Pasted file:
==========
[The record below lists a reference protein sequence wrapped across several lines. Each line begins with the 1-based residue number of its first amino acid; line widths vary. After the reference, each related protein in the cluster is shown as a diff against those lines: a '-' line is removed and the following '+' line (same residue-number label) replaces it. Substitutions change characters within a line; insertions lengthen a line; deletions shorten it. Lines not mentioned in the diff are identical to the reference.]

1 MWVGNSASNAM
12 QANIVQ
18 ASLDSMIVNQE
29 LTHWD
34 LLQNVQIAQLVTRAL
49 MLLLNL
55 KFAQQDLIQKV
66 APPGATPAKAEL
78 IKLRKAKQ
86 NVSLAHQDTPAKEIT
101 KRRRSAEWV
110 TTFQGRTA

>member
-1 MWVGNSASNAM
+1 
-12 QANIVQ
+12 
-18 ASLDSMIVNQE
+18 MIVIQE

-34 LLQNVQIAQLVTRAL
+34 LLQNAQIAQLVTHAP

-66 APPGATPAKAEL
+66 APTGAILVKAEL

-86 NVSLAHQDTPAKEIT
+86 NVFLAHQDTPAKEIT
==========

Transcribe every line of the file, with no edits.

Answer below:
[The record below lists a reference protein sequence wrapped across several lines. Each line begins with the 1-based residue number of its first amino acid; line widths vary. After the reference, each related protein in the cluster is shown as a diff against those lines: a '-' line is removed and the following '+' line (same residue-number label) replaces it. Substitutions change characters within a line; insertions lengthen a line; deletions shorten it. Lines not mentioned in the diff are identical to the reference.]

1 MWVGNSASNAM
12 QANIVQ
18 ASLDSMIVNQE
29 LTHWD
34 LLQNVQIAQLVTRAL
49 MLLLNL
55 KFAQQDLIQKV
66 APPGATPAKAEL
78 IKLRKAKQ
86 NVSLAHQDTPAKEIT
101 KRRRSAEWV
110 TTFQGRTA

>member
-1 MWVGNSASNAM
+1 
-12 QANIVQ
+12 
-18 ASLDSMIVNQE
+18 MIVIQE

-34 LLQNVQIAQLVTRAL
+34 LLQNAQIAQLVTHAP

-66 APPGATPAKAEL
+66 APTGAILVKAEL

-86 NVSLAHQDTPAKEIT
+86 NVFLAHQDTPAKEIT